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Cancer survivor warns students about tobacco

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 KICKING HORSE — Rick Bender is sometimes referred to as the “man without a face.” With only one third of his tongue remaining and only one half of his jaw, Bender is a living testimony to the life-altering affects of tobacco.

On Friday at the Through with Chew seminar in the gymnasium at Kicking Horse Job Corps, Bender spoke for about 45 minutes on the dangers of what he calls ‘spit tobacco’. 

Bender, who started chewing tobacco when he was 12, considered smokeless tobacco a safer alternative to smoking cigarettes. 

But when he was 25 years old, he developed a sore on the side of tongue. In March of 1989 he was diagnosed with oral cancer and in April of the same year, he underwent the first of six surgeries that would leave him permanently disfigured.

Even after such a traumatic history, Bender still considers himself an addict. After 20 years of a tobacco-less life, the former baseball player still fights cravings for tobacco.

Bender travels the country and speaks to more than 150,000 young people every year, warning them of the dangers of all tobacco products. He encourages young people to quit using tobacco products today. 

With every day that an individual continues to use tobacco, the risk of getting cancer increases, Bender said.

“I want you to learn from what happened to me,” Bender said, noting that cigarettes can cause the same cancer that he got from using smokeless tobacco. 

And he admits that he knows the secret of quitting. 

“You got to want to do it,” Bender said.

According to the Center for Disease Control and Prevention, smokeless tobacco contains 28 cancer causing agents.

Despite the numerous carcinogens in tobacco products, Bender said that he is aware that not everyone who uses tobacco products will develop cancer.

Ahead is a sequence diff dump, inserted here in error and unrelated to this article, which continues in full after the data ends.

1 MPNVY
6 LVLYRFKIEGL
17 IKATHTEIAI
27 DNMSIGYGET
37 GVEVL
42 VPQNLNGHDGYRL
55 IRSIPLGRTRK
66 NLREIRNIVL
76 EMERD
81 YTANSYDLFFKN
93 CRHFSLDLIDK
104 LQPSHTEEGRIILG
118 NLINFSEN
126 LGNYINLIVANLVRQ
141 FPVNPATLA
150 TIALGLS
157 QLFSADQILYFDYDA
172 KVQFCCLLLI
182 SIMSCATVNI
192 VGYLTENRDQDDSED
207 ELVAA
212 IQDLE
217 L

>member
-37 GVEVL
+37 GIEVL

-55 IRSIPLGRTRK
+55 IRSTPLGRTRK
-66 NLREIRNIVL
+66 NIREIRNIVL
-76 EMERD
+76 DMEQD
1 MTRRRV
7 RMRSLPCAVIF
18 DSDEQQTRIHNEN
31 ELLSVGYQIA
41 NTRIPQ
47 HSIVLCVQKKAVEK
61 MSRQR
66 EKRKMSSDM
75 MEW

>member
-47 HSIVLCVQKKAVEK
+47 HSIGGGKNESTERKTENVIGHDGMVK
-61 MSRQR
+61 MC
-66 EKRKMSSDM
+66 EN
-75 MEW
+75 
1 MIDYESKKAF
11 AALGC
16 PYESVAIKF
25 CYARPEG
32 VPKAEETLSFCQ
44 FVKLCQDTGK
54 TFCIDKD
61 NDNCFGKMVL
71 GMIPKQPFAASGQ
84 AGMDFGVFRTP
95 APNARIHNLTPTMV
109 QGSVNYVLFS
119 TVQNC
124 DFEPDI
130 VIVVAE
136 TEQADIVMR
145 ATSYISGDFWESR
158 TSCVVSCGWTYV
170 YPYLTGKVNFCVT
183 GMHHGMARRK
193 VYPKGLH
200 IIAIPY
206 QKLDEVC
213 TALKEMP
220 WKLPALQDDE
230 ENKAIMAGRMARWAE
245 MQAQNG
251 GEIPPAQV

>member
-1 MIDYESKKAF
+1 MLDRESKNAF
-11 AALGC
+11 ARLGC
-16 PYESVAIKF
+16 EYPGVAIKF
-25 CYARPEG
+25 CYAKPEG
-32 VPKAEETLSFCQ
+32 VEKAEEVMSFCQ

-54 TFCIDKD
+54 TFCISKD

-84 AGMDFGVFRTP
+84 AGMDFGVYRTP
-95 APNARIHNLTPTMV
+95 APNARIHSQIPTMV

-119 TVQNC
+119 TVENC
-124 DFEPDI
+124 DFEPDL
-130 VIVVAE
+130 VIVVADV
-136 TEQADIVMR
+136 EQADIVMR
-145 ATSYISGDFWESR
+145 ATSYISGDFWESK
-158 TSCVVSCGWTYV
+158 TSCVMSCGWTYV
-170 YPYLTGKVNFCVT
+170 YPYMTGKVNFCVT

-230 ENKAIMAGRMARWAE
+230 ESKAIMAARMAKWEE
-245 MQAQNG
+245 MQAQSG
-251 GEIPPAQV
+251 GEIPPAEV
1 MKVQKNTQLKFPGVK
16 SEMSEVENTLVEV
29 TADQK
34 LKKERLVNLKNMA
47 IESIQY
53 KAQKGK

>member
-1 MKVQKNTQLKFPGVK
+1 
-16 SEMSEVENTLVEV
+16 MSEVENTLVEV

But the danger isn’t any less great.

“Regardless of how old you are, when you start you put your body at risk for cancer,” Bender said.

School officials at Kicking Horse estimate that 85 percent of the student population are tobacco users. 

And according CDC, the use of smokeless tobacco is the highest among young white males, American Indians, people living in southern and north central states and people employed in blue-collar occupations. 

Kicking Horse Training Employee Assistance Program Counselor Wendy Askan believes that statistics of tobacco users at Kicking Horse are high due to peer pressure. 

She said that every year at Kicking Horse about 10 to 15 students approach her wanting to quit using tobacco. Kicking Horse provides quitting kits for students interested, offers a cessation class, and counsels students on working through cravings. 

Through with Chew was sponsored by the Tribal Health Tobacco Prevention Program and funded by the Montana Tobacco Use Prevention Program.

After the presentation, many students fled the building, anxious to get back to their studies and dormitories, but a few stayed to mingle with the cancer survivor. Chatting about the affects of tobacco and marijuana have on brain cells and sharing personal experiences, the students seemed to flock around the dynamic “man without a face.”

When Bender left the building, there wasn’t a soul smoking on the smoking pavilion.  

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